One other thing. After Katrina I spoke to a lady in New Orleans named Laura Maloney from LASPCA. She told me they were underwater. I asked her to tell me about her emergency fund, and she laughed. Of course, they didn’t have an emergency fund. They did get all the animals out, and they were safe, which was the good news, but they needed help.

I got her on the air that weekend, which wasn’t easy to do because it was hard to get a cell-line. We decided to have a fundraiser for her. A listener called up and gave us the name “Marti Growl.” All of us got together to create the benefit. I called the House of Blues hotel in Marina City, which was a pet-friendly hotel, and asked if they would host it. They were very gracious and agreed. The hotel, also had that New Orleans feel to it, the same feel we were looking for. They helped decorate the room, gave us food at no charge, and the money went to the LASPCA. We raised quite a bit. The amount from our benefit alone was $40,000. Hundreds showed up. Because the American Veterinarian Association also mentioned it, we inspired other fundraisers by creating the idea.

Yes, thinking back, it’s amazing to see some of the things we accomplished with our little weekend radio show.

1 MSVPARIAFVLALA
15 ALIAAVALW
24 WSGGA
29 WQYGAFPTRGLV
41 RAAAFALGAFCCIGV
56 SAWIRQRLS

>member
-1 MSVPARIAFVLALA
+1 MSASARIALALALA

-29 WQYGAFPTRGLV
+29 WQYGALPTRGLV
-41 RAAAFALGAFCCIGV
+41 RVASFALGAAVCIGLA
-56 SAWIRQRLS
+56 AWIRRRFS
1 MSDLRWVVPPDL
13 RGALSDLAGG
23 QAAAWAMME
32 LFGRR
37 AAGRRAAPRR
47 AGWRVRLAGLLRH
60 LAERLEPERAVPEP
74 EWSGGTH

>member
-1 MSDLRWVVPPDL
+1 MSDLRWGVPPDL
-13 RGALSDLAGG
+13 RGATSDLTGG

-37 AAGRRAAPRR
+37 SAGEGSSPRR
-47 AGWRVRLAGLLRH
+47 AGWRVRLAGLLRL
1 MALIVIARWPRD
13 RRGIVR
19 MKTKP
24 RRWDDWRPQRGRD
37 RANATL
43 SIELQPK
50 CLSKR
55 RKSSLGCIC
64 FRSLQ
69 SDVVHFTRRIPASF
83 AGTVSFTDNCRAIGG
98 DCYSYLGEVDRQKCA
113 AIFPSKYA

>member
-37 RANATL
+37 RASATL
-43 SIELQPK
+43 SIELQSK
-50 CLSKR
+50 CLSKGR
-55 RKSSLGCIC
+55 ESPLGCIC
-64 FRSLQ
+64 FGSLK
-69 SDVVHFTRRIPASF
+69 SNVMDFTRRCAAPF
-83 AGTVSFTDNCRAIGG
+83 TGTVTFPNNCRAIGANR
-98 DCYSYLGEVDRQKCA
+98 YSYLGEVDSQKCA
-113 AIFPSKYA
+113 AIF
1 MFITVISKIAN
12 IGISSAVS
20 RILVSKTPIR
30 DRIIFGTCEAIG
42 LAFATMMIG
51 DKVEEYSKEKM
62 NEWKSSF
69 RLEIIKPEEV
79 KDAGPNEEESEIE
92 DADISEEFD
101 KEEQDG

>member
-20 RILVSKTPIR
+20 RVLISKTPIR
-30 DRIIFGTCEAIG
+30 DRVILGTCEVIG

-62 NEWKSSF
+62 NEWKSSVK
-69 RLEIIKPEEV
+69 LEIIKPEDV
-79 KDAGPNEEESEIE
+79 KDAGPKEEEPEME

Rick: I think people think of you as primarily a columnist, but your radio background goes way back, doesn’t it?

Steve: Yes it does—all the way back to high school. I remember I got the job to produce this radio show for an Evanston radio station. The host was so nice and knew I wanted go on the air, so he let me do anything that related to sports on his show. He was the nicest, nicest man. His name was Joel Sebastian. Can you imagine working for a radio icon like that as your first job?

We did the show from the Seven Continents restaurant at O’Hare airport. (I had Eggs Benedict almost every day.) My job was to try to get celebrities that passed through the airport. I never got a single one. We did have celebrities on the phone though, and we did play music, and I think the guy who ran at the board at the studio was Dean Richards. That’s how long I’ve known Dean.

Rick: You were a writer for the Tribune for quite awhile, and I know you’ve also written for a ton of other publications, but I wonder if you remember a piece you did about radio producers for a magazine called “Inside Chicago” about twenty years ago. I was one of the producers you featured (along with Jim Wiser). I was almost fired for one of the quotes I gave you. You asked me if Steve & Garry were ever unreasonable, and I said yes. Do you remember that at all?